At least, given his claims about county finance officer Greg Itturia, it seems like Wahl has learned alot from the city of Chico’s problems.

At this point I launched into my diatribe about how we got to fight the water rate increase. Larry asked me to forward the information to Paul Hahn, and he’d try to interest the board in writing another letter before the CPUC makes their decision – I’ll  get on that today, even though I got a thousand things to do, my husband is poking me right now to get off the computer and go out to do some errands, check our rentals for storm damage, etc. I think I will clone myself, I heard they can do that now. 

Toward the end of the meeting we talked about The State of Jefferson proposal, and why proponents think it will benefit the state. Ruth reminded us of all the commissions, including the Air Resources Board, that not only cost millions in salaries and benefits, but place onerous restrictions on our lives and livelihoods, like the new requirements for trucks to be retrofitted with a smog filter. I’ve read some pretty bad reports on those filters – they don’t work, they interfere with the efficiency of the vehicle, and in one story, the bus drivers in Vacaville have to drive on the freeway just to get  their filters properly working – these filters don’t work for slow-moving vehicles like busses, the vehicle has to achieve a certain speed in order to heat the filter enough to burn off the particulates. That’s really how this dumb filter works – it just burns the stuff so hot, it’s supposed to vaporize it. That is so stupid I can’t believe it.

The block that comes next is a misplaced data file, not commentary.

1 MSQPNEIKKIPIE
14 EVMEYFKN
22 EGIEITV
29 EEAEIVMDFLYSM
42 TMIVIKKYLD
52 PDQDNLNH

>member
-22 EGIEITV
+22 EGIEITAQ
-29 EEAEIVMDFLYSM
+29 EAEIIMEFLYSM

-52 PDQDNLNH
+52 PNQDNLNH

CARB and it’s requirements have been a big problem for Butte County, all three of our county supervisor speakers, candidate Bob Evans, and supers Maureen Kirk and Larry Wahl have all agreed, these onerous restrictions are hurting business in Butte county. Larry went so far as to say, the bigger corporate companies are profiting because the restrictions are putting the mom and pops out of business. I agree. 

Ruth and her husband Tom have been working hard to get information out about the State of Jefferson proposal, they’ve got some good answers for your questions. Here’s a youtube video of proponent Mark Baird, speaking to a Chico audience. 

Here’s another link

Supervisor Wahl wants a discussion of supporting the SOJ proposal, but says the other four board members are dead set against any kind of discussion? I’m with Larry, and also agree with Bob Evans – we need to discuss this separation of the state, one way or the other, and we need to show the South we are fucking serious about dumping their lousy asses. 

Just as we were getting into some serious details, our time was up, we had to vacate the room for the next group. Our next date is March 30, we have Ryan Schohr, who Larry has endorsed for Third District Assembly. We’ll pick it up there. 

5 Responses to “Thanks Larry Wahl, for coming in to speak to Chico Taxpayers – we don’t always agree, but we know we can get a good conversation out of Larry”

  1. Casey March 11, 2014 at 5:58 am #

    Juanita, thank you for another brilliant synopsis! I gleaned more clear information from your report than from actually being there!
    Wahl did mention, during his preamble speech, the importance of adhering to the US Constitution…and for some reason I held back a burning question: Which Constitutional Amendment ratified drug prohibition? We all know the answer. There isn’t one, and drug prohibition in America is unconstitutional.